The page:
If someone still uses VC6,
    then maybe they should be in a nursing home. Ok ok, maybe part of the Space Shuttle runs on VC6. Wait, they retired those. Ok! Some part of someone's ancient OpenGL infrastructure somewhere actually runs on VC6, and it's crucial to national security. I'm sure someone does it but it's not what I'd call an important case use.

    That's thirteen separate build options.
    Welcome to build engineering. ;-) It's a good practice to support all the ones that are mainstream. Do you want to talk about automated nightly builds and test suites?

    That's a lot of clutter to look though,
    The world manages. Go look at some of the bigger CMake driven open source projects.

    Or I can just ask the user to type a simple command-line. A process that I take time out in the text to actually explain.
    I think one verdict on that was had at the beginning of this thread. You "solved" the problem by insisting that someone RTFM. He got angry. Regardless of the ethics or morality of it, it says to me your approach is not as simple as you claim.

    Look all we're actually arguing about at this point is how much work you personally care to do. Your gruntwork vs. how much you want people to utilize your SDK. If you want maximal adoption, you can adopt the practices that the largest, most popular cross-platform open source projects use.

  9. #39
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    Re: tutorial building for "Learning Modern 3D Graphics

    Only you say so. Everyone else wants to know that their learning curve isn't going to be a pointless waste of time. Clicking on a prebuilt binary sets a goal: this is what you're aiming to complete.
    Yeah, I guess you're right. I mean, I'm obviously a fool for spending all that time writing over three hundred pages of text, spending hours making charts and diagrams to explain points. Editing passages to make sure they're clear to a new user. Rearranging text so that each topic flows properly into the next, so that each tutorial builds on and properly reinforces its predecessors. That was a complete waste of time for a project intended for someone to learn from.

    I mean, who needs detailed explanations for things when you can just ship binaries? I mean screw that whole teaching people how to use shader-based OpenGL; we've got to get some friggin' binaries out to people!

    Oh, and if you're saying that you were talking about my SDK and not the tutorial, don't bother. You clearly said, "As for making a tutorial, I don't think the point is lost, however. Are you trying to teach OpenGL? Or are you trying to teach build systems? If the former and not the latter, it would be better to ship binaries and generated project files." And my point was that building the code is not the most important thing for learning with my tutorials.

    No, that's not the whole point. The point is you can make one build description that's cross-platform, cross-IDE, written in a sane language, and produces standalone build files. Actually, "the point" doesn't have to include all of that. I'm mainly interested in the sane language, I'm not going to learn MSBuild. If you don't want to ship binaries that's your point, not "the whole" point.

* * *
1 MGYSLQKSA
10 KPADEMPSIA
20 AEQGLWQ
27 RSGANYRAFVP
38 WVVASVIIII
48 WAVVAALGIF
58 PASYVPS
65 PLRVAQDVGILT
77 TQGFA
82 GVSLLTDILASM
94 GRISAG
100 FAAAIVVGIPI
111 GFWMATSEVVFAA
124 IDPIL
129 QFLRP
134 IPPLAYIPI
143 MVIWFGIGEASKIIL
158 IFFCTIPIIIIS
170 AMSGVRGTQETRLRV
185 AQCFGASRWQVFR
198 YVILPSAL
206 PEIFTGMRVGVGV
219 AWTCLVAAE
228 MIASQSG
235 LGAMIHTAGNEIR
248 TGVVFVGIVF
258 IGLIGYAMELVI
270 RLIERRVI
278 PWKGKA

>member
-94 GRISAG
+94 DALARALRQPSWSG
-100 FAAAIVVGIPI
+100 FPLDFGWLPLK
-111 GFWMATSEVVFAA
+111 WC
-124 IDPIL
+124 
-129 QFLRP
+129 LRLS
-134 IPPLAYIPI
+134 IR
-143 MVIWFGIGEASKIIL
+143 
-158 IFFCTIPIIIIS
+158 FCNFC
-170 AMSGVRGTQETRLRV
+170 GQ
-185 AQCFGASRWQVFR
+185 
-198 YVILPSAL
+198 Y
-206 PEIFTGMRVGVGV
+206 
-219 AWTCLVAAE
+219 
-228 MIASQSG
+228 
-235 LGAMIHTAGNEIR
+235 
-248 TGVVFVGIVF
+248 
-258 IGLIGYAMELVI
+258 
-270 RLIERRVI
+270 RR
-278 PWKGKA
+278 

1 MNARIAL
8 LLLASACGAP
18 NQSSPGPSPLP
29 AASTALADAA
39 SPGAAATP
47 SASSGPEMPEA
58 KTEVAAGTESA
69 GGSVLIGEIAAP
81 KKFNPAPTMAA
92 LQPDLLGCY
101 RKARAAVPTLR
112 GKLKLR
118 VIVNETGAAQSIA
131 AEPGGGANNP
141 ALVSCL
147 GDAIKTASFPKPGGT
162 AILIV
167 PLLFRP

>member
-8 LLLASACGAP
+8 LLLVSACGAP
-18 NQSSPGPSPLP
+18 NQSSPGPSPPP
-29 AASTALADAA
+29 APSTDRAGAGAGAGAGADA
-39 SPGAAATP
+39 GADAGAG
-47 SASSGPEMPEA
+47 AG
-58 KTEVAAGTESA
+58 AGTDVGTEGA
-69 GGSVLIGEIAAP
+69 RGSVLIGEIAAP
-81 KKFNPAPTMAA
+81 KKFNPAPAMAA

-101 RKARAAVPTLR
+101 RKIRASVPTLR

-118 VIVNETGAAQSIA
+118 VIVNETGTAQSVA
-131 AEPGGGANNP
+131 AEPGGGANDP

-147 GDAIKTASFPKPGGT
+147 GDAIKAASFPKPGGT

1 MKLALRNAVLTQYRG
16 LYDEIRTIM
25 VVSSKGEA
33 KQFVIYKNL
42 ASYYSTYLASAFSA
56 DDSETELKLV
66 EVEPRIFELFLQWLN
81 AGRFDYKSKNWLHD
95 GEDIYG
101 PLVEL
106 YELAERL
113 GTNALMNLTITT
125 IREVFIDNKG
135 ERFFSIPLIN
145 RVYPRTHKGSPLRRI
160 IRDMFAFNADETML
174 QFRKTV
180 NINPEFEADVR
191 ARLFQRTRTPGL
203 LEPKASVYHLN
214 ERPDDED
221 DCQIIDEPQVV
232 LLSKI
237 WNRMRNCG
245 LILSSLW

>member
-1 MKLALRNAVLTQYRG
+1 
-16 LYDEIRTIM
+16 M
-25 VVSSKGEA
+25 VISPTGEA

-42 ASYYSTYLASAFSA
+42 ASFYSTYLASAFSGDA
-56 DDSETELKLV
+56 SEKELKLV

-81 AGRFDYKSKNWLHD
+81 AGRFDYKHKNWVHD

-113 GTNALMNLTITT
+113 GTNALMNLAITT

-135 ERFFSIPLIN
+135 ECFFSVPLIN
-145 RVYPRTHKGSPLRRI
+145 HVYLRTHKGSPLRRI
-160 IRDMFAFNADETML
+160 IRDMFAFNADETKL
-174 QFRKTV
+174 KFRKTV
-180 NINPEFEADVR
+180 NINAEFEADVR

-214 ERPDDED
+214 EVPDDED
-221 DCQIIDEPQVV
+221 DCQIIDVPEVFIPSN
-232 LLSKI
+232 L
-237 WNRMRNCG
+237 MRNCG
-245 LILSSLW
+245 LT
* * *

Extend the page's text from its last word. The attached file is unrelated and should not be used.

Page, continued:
Similarly, your interest in "the sane language" is also not "the whole point". It's a good point, but only using Premake4 because it's a nice build language misses a lot of its utility.

    I use Premake4 as a way to support build systems that I have neither the time nor inclination to use. That's the whole point for my projects. It's a clean way to allow the user to pick their favorite build tool.

    We have different needs. That's fine. What makes your needs so much better than mine?

    then maybe they should be in a nursing home. smile Ok ok, maybe part of the Space Shuttle runs on VC6. Wait, they retired those. Ok! Some part of someone's ancient OpenGL infrastructure somewhere actually runs on VC6, and it's crucial to national security. I'm sure someone does it but it's not what I'd call an important case use.
    And that's the whole point. You believe that VC6 users are not "an important case use".

    I don't agree. The thing I hate the absolute most when working with Open Source projects is being told what build system to use. I hate projects that don't come with Visual Studio builds (or something that can generate them, like CMake/Premake). I hate the arrogance of OSD people who think that Make is all everyone should use, and screw those Windows developers for their fancy IDEs; just use VI like everyone else.

    I don't use VC6. And I don't think that people should. But I do not believe it is my right to tell them that they shouldn't. I will make no special effort to ensure my code compiles on VC6; it is not officially supported. But I will also make no special effort to stop them.

    If someone hates VC7+, who am I to say that they're wrong? Who am I to say that they shouldn't have a build system where they use VC6 as their IDE (and therefore need VC6 project files), but they actually hook into VC2010's compiler via various means? I may not use VC6, but I will not deliberately hurt them if I can avoid it.

    Yes, I don't support every possible IDE. But I do use Premake4, which supports a hefty number of builds. That is, as far as I'm concerned, doing diligence as far as supporting builds.

    I will make my projects available according to the values to which I hold. I believe that a project should be self-contained, affecting as little as possible on a user's system. I believe that a project should have a build system that accommodates the user's preferred tool path as much as possible, not tell them how to build their stuff. And yes, I believe that the build system should be reasonable straightforward and centralized as much as possible. Premake4 offers that.

    I think one verdict on that was had at the beginning of this thread. You "solved" the problem by insisting that someone RTFM. He got angry. Regardless of the ethics or morality of it, it says to me your approach is not as simple as you claim.